Here is a list of all the postings John E ( Puffin Models ) has made in our forums. Click on a thread name to jump to the thread.
|Thread: Who is still flying 'Classic' electric airframes?|
I guess my Gordon Whitehead Interceptor (scaled up 4 x Frog Interceptor) counts as a classic electric model. Gordon originally used a 500 can with Olympus drive, and 6 x SubC NiCd. Mine started life with 7 x SubC and a 21 turn buggy motor, became the first AXi demo model, and now sits with a MP Jet outrunner and 3S 3250 that fit within the space of the original battery packs.
My DB Sport and Scale Moth 40 is now well over 25 years old, and originally was rudder elevator (don't do it with this model) with a Saito 40. It now has ailerons with Mega 22/30/4E (In the original engine mount), and runs on 4S 3250.
The fact is that many original electric designs, properly powered, become excellent models.
|Thread: Sig Four Star 120 for sale|
There is interest in this - from me!
After looking at all the power options that might reasonably fit, and my own requirement of using 40:1 petrol mix, I fitted the MVVS 26 (Evolution 1.60) that was sitting in my Graupner Starlet (which now gets a MVVS 30). The 26 is WAY too much power for the Four Star, so the throttle will be limited to make the power level more realistic. For balance, the ignition is in the battery bay, and the 4xSubC NiMh receiver pack has gone in the tank bay - the 500ml tank sits neatly in the front of the radio bay!
Only the final radio fit is to be done and this becomes a valued sports model to join my Four Star 20 electric - also MVVS powered!
|Thread: Puffin Models|
Hi Guys. Thank you for the very kind comments.
On my return home after 4 years of working in London as a Motor Vehicle lecturer (and doing tech support in all of my spare time), Sandra and I looked at the future of the business. We thought that coming out of recession, the business may be better in the hands of someone with fresh ideas, and who may be able to take it to the next level, so we offered the business for nothing more than the then stock value. To cut a very long story short, Bernie Jones of E-soaring Gadgets has taken on our role as UK dealer for Jeti products (with particular emphasis on Jeti Duplex), and he has bought ALL of our Jeti stock with the exception of brushed controllers - which we need as a part of the current business!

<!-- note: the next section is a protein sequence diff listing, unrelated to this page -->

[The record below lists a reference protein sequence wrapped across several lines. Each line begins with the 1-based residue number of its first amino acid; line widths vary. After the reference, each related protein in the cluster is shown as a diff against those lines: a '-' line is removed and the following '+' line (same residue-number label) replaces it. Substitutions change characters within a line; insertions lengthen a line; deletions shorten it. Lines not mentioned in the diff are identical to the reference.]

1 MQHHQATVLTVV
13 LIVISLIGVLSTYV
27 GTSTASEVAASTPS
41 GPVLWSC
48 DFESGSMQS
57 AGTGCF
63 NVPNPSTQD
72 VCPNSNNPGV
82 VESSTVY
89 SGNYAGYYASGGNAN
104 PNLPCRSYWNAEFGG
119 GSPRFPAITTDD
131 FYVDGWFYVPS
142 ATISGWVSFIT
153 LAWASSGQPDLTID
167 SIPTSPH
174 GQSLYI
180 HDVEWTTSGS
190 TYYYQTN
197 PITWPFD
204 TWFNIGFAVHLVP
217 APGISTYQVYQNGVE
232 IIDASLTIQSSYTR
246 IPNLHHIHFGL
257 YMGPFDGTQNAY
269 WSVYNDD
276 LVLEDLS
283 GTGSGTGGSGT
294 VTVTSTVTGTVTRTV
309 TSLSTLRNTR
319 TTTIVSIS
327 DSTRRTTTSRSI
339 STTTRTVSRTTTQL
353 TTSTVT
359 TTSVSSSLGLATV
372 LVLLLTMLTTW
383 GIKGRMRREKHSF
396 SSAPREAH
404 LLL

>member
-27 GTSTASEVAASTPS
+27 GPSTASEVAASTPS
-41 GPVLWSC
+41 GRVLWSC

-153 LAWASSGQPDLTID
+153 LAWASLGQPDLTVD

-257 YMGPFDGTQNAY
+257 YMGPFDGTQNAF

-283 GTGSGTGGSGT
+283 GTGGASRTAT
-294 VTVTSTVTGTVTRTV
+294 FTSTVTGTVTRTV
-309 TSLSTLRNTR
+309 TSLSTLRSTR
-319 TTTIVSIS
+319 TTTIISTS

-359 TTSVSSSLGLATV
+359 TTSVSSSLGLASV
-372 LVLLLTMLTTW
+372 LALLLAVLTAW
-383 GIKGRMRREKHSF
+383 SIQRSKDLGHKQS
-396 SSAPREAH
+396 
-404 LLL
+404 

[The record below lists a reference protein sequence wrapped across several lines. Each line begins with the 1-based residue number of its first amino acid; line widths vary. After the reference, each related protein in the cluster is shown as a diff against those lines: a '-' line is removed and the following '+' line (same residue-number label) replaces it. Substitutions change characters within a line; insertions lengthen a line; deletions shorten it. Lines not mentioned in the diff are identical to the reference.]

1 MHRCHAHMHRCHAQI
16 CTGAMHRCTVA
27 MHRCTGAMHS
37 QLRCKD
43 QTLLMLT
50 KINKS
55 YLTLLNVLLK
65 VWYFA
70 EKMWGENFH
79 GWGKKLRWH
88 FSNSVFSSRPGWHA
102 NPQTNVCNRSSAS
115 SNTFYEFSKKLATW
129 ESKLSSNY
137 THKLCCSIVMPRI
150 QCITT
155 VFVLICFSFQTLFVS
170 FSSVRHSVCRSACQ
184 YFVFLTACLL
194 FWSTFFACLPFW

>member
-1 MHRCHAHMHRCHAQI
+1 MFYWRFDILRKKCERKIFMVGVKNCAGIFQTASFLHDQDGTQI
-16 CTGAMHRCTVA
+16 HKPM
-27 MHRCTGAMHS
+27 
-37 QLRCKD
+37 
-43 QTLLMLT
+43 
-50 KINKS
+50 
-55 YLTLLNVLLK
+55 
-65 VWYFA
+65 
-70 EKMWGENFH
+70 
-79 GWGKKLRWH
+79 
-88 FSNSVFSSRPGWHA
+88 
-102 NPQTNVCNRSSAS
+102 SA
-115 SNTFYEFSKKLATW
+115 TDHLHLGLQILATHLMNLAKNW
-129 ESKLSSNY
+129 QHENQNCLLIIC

Jeti, being moved on into Bernie's very capable, and enthusiastic, hands leaves us looking a lot more like our core business, so we will be continuing with all other ranges and existing suppliers, working in the area that really excites me, that is electric and petrol power systems for model aeroplanes (please see line 1, para 1!) and I have many new models being built and assembled right now - my garage is so packed I am having to work outside! Sandra is also keen to develop what we started a couple of years ago, and that is as South Gloucestershire's ONLY local model shop for model aeroplanes and model boats, and as the buyer for many products, I know we have many items that others simply don't have - and I know how to use them!
Jeti Model, MVVS, and Wemotec all have excellent direct customer support, and we can continue to supply the very smallest item to support MVVS and Wemotec customers. I was just thinking what the current range consists of: RCM-Pelikan (Foxy and Ray motors, controllers, batteries and chargers), Wemotec fans, Aeronaut, APC props, XOAR props, Bambula props, Graupner, MVVS (electric glow and petrol). We have a huge range of specialist and local model shop bits, and I am also looking at what other quality engine ranges we should have.